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Alexandra Popoff

16 June 2010 | Email This Post Email This Post | Print This Post Print This Post

The journalist and author Alexandra Popoff discusses her new book, Sophia Tolstoy: A Biography (Free Press, 2010), her impact on Leo Tolstoy’s work, the misconceptions of her, and her relevance today, with Joseph Planta.


Sophia Tolstoy: A Biography by Alexandra Popoff. (Free Press, 2010)

Click to buy this book from Amazon.ca: Sophia Tolstoy


Text of introduction by Joseph Planta:

In Vancouver, I am Planta: On the Line, and this is THECOMMENTARY.CA.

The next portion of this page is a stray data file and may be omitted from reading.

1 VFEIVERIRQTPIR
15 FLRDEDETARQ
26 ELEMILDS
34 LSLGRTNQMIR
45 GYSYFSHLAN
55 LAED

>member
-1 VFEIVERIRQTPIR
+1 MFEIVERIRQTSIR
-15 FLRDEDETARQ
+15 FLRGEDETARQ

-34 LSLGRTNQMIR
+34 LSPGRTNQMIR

There’s a new book out, that’s gotten attention already and some great notices. It is called Sophia Tolstoy: A Biography. It’s the first biography of the wife of Leo Tolstoy, one that also sets out to debunk a lot of the misinformation that’s been out there about Mrs. Tolstoy. She’s been portrayed in history, in books and films on Leo Tolstoy as a saboteur to his work, shrill, and tormentor to him and those around them. What the author Alexandra Popoff has done in this book is tell us more about her, that she’s a lot less harsh than she’s been portrayed as, and that she was a dedicated wife, and a talented editor and writer in her own right. Alexandra Popoff joins me now. A native of Moscow, she is a journalist and writer having appeared in various Russian publications, and in the Philadelphia Inquirer. She was an Alfred Friendly Press Fellow, and she now lives in Saskatoon, where she joins me from this morning. The website for more is www.sophiatolstoy.com. The book is published by Free Press, an imprint of Simon and Schuster. Please welcome to the Planta: On the Line program, Alexandra Popoff; Good morning, Ms. Popoff.

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